High demand for gas and reduced supply are behind the surge in wholesale prices. Whilst prices were at record lows as countries locked down and demand plummeted during Covid-19, the speed of change since then is unprecedented.
- Countries recovered from the Covid-19 pandemic and reopened their economies, so the demand for global gas rose
- Last winter was colder than usual and so was this spring, meaning that more gas was used
- Low winds meant less renewable electricity was generated
- More reliance on gas-fired power stations
- Some power plants had to be closed for regular maintenance that couldn’t be completed during the Covid-19 pandemic.
Wholesale UK electricity prices are the highest they’ve been since the market was formed in 1990. Gas prices are the highest they’ve been for 15 years – up 250% since January. 1
Why do wholesale energy costs affect my bills?
Domestic energy bills are linked to wholesale prices. These are the prices energy companies, like us, pay for the gas and electricity we supply to you. Wholesale prices make up around 40% of a typical energy bill.
Ofgem, the energy regulator, has sets a limit on the maximum amount suppliers like us can charge for each unit of gas and electricity you use, and sets a maximum daily standing charge. These maximum charges are known as the energy price cap.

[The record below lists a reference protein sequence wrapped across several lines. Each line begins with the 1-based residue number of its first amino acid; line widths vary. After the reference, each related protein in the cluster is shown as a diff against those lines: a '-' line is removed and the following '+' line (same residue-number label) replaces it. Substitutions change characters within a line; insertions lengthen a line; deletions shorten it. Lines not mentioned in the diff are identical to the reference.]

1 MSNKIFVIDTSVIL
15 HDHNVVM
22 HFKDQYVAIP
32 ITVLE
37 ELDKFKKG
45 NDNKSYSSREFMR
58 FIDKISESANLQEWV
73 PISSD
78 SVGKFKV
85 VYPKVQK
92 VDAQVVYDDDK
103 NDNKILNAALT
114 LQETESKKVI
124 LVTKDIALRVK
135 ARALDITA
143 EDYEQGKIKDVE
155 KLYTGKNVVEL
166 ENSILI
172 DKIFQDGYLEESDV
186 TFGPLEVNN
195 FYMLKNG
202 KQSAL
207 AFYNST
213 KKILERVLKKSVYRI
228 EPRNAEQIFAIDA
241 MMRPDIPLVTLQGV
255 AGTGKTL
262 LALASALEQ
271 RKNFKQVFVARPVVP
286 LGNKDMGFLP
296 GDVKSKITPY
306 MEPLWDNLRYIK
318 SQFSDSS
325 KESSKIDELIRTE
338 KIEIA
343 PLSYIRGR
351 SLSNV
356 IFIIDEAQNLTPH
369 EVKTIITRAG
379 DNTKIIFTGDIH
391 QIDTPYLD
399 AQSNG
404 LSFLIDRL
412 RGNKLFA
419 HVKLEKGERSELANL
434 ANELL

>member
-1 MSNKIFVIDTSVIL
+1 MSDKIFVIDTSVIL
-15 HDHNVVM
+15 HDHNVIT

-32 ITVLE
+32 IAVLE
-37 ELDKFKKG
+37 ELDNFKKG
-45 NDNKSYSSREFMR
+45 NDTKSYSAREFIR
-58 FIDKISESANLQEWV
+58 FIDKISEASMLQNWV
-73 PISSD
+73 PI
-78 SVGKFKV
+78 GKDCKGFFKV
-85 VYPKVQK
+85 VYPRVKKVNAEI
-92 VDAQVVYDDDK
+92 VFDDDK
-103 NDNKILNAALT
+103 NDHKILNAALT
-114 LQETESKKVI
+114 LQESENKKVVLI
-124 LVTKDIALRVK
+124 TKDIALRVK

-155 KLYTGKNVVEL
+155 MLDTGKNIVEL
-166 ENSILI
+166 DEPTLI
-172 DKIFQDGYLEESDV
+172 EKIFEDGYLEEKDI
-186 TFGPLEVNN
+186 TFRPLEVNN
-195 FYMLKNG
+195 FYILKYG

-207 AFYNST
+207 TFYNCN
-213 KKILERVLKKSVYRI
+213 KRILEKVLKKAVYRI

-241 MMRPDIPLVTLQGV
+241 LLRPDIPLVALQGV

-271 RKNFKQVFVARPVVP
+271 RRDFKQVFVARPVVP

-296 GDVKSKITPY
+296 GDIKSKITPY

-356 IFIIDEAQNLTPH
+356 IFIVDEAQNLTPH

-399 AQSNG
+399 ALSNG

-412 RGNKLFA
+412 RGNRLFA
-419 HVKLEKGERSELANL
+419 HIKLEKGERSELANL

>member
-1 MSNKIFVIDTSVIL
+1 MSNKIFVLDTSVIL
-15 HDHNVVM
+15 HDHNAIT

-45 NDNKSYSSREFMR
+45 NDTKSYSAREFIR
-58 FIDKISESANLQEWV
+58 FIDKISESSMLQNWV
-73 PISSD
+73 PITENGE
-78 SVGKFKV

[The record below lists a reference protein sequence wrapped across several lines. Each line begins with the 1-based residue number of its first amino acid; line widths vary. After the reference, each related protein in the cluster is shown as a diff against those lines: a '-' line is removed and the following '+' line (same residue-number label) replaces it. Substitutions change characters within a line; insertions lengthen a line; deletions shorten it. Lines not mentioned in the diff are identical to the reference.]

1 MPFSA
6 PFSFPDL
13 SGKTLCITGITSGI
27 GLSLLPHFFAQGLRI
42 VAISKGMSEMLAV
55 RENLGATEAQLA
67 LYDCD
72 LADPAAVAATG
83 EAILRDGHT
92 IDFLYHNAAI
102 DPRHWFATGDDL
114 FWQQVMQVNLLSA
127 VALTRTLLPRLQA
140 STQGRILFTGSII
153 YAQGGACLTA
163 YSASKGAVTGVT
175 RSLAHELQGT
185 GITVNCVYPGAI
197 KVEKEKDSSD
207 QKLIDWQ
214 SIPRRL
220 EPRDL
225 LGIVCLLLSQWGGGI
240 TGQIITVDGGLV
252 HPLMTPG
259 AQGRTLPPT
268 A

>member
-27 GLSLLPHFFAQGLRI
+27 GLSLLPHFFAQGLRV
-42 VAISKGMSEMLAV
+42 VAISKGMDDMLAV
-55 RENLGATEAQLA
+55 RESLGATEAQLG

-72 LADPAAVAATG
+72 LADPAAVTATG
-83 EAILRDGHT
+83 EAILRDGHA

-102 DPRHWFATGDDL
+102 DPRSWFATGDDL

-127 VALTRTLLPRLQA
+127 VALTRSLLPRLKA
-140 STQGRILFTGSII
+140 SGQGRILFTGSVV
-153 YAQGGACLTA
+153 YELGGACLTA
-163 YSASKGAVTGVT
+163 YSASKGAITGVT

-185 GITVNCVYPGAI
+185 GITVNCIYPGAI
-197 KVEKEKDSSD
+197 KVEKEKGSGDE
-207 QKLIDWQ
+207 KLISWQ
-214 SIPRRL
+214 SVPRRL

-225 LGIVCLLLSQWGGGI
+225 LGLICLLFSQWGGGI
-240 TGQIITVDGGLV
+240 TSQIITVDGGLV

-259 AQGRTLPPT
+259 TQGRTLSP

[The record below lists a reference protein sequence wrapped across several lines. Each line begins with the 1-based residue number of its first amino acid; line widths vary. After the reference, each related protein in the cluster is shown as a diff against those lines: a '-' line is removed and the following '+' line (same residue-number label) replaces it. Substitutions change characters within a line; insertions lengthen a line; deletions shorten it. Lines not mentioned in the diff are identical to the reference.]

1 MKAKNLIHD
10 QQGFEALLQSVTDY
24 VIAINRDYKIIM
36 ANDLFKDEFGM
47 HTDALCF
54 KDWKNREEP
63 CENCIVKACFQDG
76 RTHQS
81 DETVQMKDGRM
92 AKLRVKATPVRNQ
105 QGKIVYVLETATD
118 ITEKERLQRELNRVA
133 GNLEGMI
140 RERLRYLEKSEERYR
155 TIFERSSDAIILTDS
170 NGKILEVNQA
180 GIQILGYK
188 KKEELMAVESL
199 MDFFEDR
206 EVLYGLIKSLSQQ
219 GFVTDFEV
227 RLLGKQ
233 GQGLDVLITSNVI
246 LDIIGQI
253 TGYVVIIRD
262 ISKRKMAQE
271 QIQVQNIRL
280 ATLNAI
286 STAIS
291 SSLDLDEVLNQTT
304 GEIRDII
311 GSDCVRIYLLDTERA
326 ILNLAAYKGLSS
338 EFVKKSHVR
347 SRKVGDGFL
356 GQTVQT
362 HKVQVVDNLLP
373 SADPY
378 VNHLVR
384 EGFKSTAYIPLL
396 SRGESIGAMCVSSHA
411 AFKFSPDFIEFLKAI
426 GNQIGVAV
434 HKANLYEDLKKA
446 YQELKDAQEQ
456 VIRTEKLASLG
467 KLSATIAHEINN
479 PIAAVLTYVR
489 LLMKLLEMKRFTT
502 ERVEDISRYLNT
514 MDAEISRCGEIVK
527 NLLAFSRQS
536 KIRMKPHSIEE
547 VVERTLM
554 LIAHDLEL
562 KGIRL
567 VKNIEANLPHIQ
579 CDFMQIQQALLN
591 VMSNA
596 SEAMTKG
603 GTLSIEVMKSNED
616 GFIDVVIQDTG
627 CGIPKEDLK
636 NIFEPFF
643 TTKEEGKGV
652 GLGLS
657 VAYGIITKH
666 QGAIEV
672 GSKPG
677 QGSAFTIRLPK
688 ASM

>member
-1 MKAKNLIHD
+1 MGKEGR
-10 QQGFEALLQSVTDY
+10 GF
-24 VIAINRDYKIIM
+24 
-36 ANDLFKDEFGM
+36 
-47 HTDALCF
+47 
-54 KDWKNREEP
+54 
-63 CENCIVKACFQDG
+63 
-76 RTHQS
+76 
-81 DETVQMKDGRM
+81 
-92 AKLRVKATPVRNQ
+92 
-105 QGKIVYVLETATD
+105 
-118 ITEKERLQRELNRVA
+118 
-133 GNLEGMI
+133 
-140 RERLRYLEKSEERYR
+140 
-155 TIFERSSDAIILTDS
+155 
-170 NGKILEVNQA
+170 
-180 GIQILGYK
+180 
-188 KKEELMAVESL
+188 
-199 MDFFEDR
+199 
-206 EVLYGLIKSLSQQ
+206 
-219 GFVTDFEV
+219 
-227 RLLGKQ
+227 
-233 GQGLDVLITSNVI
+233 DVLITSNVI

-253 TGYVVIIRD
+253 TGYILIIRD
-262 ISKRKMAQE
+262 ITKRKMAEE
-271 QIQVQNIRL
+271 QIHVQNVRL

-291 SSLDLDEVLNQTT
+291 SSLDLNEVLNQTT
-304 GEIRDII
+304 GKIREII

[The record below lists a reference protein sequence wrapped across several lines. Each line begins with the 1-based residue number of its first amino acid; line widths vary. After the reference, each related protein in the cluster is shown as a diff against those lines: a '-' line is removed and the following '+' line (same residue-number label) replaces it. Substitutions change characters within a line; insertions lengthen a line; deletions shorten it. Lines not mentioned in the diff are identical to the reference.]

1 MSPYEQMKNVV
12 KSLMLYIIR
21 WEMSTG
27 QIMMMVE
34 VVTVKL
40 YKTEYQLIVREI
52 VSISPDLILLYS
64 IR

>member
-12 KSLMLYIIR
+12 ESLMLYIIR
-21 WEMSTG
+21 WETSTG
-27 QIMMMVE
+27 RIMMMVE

There are two types of price cap: one for default tariffs (often called standard variable tariffs) and one for prepayment tariffs (also known as pay-as-you-go tariffs).
It’s the price that’s capped and not your bill. So your energy bill can still go up or down depending on how much gas and electricity you use. But, the prices charged per unit and standing charge will never go above the energy price cap.
No. Your tariff will only be capped if you’re on a standard variable or default tariff. For British Gas customers the following tariffs are covered by the price cap: Standard, Standard PAYG, Standard Variable, Safeguard, PAYG Safeguard, Safeguard PAYGv2, FlexiPAYG Mar 2023, Welcome to British Gas, and The Peoples Tariff.